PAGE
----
A woman screams, a newborn baby cries. A nurse leaves the hospital and dumps a bucketfull of slimy afterbirth into a bin.Moments later, Kubelkind (“Dumpster-kid”, an Austrian insult) emerges fully grown from the slime. “Frau Dr. Welfare”, a cold, upper middle-class do-gooder discovers Kubelkind in the dustbin and plans to “save” her. But such “polymorphous-perverse, infantile monsters” have no place in normal society….
“Tales Of Kubelkind” was a bizarre series of short films made between 1969 and 1971 by Ula Stoeckl and Karel Reisz. Envisaged as sequence of 64 episodes running for 10 hours, the project was abandoned in 1971 due to lack of funds. Each episode, made collaboratively with the actors and technicians, has a different adventure for Kubelkind, many of them parodying conventional film genres, i.e. a cannibalistic Heimatfilm spoof or a hilarious shoplifting sequence set in a supermarket which suddenly turns into a satire on inane commercials.
The directors solved the problems associated with distributing such an unconventional film by opening the Kneipenkino, a “movie-pub” where patrons could drink and select episodes from a menu, jukebox-style. Customers were also encouraged to submit ideas for future episodes and,probably more importantly, to suggest schemes for funding.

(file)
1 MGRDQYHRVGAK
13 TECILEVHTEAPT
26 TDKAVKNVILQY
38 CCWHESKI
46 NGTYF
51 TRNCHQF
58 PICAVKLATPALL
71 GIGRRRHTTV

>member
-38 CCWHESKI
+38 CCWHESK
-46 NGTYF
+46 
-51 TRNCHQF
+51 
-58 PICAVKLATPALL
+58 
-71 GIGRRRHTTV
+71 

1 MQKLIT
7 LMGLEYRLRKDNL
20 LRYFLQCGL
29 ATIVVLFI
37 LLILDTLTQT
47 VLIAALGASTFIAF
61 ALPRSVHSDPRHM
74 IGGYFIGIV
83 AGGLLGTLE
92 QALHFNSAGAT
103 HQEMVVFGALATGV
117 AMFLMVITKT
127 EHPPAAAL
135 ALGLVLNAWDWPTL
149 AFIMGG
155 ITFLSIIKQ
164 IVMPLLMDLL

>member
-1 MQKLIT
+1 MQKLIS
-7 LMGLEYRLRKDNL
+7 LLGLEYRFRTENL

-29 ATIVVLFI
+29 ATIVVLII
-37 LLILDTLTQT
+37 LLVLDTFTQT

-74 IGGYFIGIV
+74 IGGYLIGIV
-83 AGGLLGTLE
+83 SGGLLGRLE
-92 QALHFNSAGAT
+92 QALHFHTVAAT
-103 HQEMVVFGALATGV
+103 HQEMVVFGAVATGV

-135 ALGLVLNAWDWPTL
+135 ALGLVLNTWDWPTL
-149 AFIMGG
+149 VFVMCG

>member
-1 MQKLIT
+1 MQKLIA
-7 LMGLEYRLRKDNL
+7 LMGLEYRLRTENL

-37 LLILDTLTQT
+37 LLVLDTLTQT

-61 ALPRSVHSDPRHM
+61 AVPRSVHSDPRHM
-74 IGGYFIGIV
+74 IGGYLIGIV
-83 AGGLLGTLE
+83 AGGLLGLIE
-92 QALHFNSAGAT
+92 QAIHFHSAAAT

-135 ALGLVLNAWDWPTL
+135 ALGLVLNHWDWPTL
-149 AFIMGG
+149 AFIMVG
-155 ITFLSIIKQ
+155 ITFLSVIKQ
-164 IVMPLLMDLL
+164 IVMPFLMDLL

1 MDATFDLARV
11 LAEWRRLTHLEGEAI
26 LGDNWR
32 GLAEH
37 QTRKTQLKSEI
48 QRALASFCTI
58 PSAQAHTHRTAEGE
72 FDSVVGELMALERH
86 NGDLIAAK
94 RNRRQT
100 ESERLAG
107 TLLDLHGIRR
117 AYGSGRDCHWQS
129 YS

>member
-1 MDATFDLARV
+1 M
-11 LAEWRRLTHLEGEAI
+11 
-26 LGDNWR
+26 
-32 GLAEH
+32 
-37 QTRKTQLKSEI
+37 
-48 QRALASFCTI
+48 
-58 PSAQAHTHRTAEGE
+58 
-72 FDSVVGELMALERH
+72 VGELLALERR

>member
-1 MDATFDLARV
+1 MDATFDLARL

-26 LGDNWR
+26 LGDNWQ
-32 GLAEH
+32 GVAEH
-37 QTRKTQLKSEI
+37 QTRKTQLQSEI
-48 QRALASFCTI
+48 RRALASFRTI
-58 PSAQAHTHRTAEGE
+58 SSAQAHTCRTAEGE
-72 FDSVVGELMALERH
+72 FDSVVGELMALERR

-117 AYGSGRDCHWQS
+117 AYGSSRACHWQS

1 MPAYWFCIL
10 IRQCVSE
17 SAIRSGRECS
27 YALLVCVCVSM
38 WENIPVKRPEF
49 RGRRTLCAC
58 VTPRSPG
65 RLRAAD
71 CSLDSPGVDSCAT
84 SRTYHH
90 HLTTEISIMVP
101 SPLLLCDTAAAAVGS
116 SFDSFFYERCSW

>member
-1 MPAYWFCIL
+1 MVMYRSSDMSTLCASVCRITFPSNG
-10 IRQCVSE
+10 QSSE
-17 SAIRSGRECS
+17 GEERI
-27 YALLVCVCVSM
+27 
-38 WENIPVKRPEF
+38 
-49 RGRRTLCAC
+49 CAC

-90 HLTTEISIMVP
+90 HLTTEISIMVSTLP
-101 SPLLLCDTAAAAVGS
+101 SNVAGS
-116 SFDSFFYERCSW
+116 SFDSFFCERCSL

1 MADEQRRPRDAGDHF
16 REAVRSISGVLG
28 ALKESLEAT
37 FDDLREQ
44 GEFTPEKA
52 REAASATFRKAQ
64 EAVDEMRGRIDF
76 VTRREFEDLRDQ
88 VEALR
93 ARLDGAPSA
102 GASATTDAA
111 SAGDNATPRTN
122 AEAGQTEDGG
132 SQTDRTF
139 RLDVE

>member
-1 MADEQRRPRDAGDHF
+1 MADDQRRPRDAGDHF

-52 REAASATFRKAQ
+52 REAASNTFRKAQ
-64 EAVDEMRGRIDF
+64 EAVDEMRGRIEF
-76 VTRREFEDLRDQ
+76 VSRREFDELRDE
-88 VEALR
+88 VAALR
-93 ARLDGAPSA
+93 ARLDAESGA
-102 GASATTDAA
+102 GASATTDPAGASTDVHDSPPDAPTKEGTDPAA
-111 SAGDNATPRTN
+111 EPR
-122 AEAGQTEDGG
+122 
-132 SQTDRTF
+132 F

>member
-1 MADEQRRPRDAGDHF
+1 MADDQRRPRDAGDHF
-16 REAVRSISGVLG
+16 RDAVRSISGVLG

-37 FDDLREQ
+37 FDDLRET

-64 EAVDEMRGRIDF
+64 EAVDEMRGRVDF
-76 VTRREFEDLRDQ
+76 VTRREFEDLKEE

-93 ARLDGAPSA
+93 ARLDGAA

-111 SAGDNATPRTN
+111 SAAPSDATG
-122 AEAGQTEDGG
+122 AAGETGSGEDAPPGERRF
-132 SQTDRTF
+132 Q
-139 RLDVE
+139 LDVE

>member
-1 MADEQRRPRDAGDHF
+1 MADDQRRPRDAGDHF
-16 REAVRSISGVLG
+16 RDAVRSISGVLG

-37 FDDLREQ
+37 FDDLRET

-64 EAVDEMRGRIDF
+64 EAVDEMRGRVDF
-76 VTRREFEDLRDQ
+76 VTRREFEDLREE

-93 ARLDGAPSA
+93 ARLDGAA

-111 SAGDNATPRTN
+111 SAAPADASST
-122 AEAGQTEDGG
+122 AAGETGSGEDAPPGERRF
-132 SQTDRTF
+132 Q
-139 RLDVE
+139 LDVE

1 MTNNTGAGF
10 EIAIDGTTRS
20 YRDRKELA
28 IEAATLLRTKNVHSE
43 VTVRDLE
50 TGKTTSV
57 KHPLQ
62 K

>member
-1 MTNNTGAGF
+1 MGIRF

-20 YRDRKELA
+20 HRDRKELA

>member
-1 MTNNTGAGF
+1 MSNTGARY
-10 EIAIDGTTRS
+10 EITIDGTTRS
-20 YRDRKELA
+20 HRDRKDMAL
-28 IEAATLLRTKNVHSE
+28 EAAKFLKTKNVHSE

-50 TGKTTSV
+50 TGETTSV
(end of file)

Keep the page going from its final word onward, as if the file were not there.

“Tales Of Kubelkind” was rarely screened due to its confrontational nature. The FSK (German censor board) report makes hilarious reading: “”The story of the Dumpster Kid, an outsider of society, is confusing and defective for young people. The film is full of unsavory turns of phrase. The disparagement, in the form of parody, of religious values is highly detrimental to young people. In addition the portrayal of sexuality appears in a form which must confuse and disgust young people”. Stoeckl and Reisz seem to have caught the late 60s zeitgeist, especially the burgeoning feminist movement.
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